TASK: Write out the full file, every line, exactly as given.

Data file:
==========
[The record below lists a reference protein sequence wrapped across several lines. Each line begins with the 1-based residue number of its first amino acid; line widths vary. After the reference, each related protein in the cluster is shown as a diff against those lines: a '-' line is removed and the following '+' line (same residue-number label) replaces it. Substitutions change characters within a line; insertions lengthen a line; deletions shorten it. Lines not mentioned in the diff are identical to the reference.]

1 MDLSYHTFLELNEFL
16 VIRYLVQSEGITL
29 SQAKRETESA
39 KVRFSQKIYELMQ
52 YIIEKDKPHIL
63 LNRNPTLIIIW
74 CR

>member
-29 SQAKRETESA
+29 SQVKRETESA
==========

[The record below lists a reference protein sequence wrapped across several lines. Each line begins with the 1-based residue number of its first amino acid; line widths vary. After the reference, each related protein in the cluster is shown as a diff against those lines: a '-' line is removed and the following '+' line (same residue-number label) replaces it. Substitutions change characters within a line; insertions lengthen a line; deletions shorten it. Lines not mentioned in the diff are identical to the reference.]

1 MDLSYHTFLELNEFL
16 VIRYLVQSEGITL
29 SQAKRETESA
39 KVRFSQKIYELMQ
52 YIIEKDKPHIL
63 LNRNPTLIIIW
74 CR

>member
-29 SQAKRETESA
+29 SQVKRETESA